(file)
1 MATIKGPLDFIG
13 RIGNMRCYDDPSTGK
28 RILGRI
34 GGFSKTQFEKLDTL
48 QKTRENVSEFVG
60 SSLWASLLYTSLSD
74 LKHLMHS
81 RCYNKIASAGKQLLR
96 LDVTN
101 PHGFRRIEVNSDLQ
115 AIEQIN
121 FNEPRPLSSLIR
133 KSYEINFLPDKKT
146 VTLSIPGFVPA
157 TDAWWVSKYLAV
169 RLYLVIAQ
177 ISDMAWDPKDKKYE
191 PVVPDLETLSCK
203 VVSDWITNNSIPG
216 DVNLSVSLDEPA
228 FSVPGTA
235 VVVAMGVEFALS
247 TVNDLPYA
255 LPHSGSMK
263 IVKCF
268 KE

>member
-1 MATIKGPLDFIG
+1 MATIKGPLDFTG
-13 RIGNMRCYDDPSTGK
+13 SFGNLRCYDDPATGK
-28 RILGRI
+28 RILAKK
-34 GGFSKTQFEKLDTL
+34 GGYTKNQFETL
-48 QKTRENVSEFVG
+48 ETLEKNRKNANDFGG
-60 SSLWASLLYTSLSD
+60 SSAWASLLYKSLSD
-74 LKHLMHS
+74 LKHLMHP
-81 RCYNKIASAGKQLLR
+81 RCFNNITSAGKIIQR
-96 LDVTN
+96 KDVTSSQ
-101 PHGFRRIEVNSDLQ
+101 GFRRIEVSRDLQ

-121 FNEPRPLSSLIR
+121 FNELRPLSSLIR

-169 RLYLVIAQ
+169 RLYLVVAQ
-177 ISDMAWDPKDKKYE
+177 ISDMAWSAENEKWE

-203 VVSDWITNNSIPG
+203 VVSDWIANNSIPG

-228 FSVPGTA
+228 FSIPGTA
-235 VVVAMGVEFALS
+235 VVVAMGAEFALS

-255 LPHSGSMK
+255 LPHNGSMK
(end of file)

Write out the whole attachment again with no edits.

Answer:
1 MATIKGPLDFIG
13 RIGNMRCYDDPSTGK
28 RILGRI
34 GGFSKTQFEKLDTL
48 QKTRENVSEFVG
60 SSLWASLLYTSLSD
74 LKHLMHS
81 RCYNKIASAGKQLLR
96 LDVTN
101 PHGFRRIEVNSDLQ
115 AIEQIN
121 FNEPRPLSSLIR
133 KSYEINFLPDKKT
146 VTLSIPGFVPA
157 TDAWWVSKYLAV
169 RLYLVIAQ
177 ISDMAWDPKDKKYE
191 PVVPDLETLSCK
203 VVSDWITNNSIPG
216 DVNLSVSLDEPA
228 FSVPGTA
235 VVVAMGVEFALS
247 TVNDLPYA
255 LPHSGSMK
263 IVKCF
268 KE

>member
-1 MATIKGPLDFIG
+1 MATIKGPLDFTG
-13 RIGNMRCYDDPSTGK
+13 SFGNLRCYDDPATGK
-28 RILGRI
+28 RILAKK
-34 GGFSKTQFEKLDTL
+34 GGYTKNQFETL
-48 QKTRENVSEFVG
+48 ETLEKNRKNANDFGG
-60 SSLWASLLYTSLSD
+60 SSAWASLLYKSLSD
-74 LKHLMHS
+74 LKHLMHP
-81 RCYNKIASAGKQLLR
+81 RCFNNITSAGKIIQR
-96 LDVTN
+96 KDVTSSQ
-101 PHGFRRIEVNSDLQ
+101 GFRRIEVSRDLQ

-121 FNEPRPLSSLIR
+121 FNELRPLSSLIR

-169 RLYLVIAQ
+169 RLYLVVAQ
-177 ISDMAWDPKDKKYE
+177 ISDMAWSAENEKWE

-203 VVSDWITNNSIPG
+203 VVSDWIANNSIPG

-228 FSVPGTA
+228 FSIPGTA
-235 VVVAMGVEFALS
+235 VVVAMGAEFALS

-255 LPHSGSMK
+255 LPHNGSMK